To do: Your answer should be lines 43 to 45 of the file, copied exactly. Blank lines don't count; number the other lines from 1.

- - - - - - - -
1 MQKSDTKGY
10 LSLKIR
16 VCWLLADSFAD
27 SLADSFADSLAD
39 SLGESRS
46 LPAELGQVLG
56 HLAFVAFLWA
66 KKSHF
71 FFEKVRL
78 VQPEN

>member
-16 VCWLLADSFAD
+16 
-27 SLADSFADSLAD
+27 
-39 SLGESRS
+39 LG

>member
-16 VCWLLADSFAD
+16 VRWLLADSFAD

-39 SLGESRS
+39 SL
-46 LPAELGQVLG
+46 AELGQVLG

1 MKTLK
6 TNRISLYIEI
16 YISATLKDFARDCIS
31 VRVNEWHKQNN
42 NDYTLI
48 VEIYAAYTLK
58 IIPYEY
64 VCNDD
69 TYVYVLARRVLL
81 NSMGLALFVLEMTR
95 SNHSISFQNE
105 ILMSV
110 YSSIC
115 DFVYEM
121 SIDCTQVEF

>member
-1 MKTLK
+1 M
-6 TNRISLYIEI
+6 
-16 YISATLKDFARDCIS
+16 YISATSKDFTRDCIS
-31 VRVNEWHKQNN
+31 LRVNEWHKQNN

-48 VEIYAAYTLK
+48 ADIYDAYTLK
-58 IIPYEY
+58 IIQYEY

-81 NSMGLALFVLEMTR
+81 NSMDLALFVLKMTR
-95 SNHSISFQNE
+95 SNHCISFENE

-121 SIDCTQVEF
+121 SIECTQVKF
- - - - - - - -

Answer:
-6 TNRISLYIEI
+6 
-16 YISATLKDFARDCIS